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The Justice Department is reviewing its Stingray phone-tracking programs

The Justice Department is reviewing its Stingray phone-tracking programs

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For years, the phone-tracking devices known as Stingrays have been one of law enforcement's most closely guarded secrets — but a new report from The Wall Street Journal suggests that may be about to change. According to the report, the Justice Department is in the midst of a full review of how law enforcement agencies use the devices, and may be about to reveal significant details about how and where the devices are typically deployed. For more than a decade, Stingrays have been shrouded in intense secrecy, and criminal prosecutions are often abandoned rather risking having to admit in court that the devices were used.

Stingrays are typically used to locate a specific phone in a crowd, sometimes even from a plane flying overhead, although they can also be configured to pull more comprehensive data from the phone. The system works by impersonating a 2G cell tower, which doesn't require any authentication to connect to a phone. As long as the Stingray is the strongest signal in the area, phones will automatically connect to the device, giving away their location and basic identification data. Since no larger network data can be received through that connection, the devices often result in significant service disruptions in the areas where they are used.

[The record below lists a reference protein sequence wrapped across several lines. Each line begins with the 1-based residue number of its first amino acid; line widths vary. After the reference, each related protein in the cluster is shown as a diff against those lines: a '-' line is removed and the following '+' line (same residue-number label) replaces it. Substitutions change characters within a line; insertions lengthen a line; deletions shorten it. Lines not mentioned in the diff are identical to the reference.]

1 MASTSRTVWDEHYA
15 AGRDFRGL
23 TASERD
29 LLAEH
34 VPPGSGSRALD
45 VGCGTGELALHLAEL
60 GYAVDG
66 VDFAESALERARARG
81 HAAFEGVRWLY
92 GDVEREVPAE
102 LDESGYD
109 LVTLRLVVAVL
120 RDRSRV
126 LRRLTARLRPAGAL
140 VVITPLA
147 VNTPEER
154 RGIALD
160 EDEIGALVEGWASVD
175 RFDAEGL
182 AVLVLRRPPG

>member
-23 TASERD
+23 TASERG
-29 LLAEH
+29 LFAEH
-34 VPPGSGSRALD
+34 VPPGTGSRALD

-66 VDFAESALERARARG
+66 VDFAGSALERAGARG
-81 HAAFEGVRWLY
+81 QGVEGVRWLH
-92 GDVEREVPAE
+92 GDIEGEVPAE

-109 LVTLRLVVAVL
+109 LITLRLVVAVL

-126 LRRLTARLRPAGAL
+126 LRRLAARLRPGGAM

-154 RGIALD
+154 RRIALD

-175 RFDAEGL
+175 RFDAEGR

Stingrays are also notable for how far they've reached into the law enforcement world. A number of Justice Department agencies are known to have access to the devices, including the US Marshals, but the signal interceptors are also increasingly common in local law enforcement. The EFF has compiled legal evidence of Stingray use by local departments in Baltimore, Sarasota, and Tacoma, and it's likely there are many more departments that simply haven't referred to their devices in court. A recent test run in Washington, DC found as many as 18 different Stingray-like service disruptions in just two days of driving.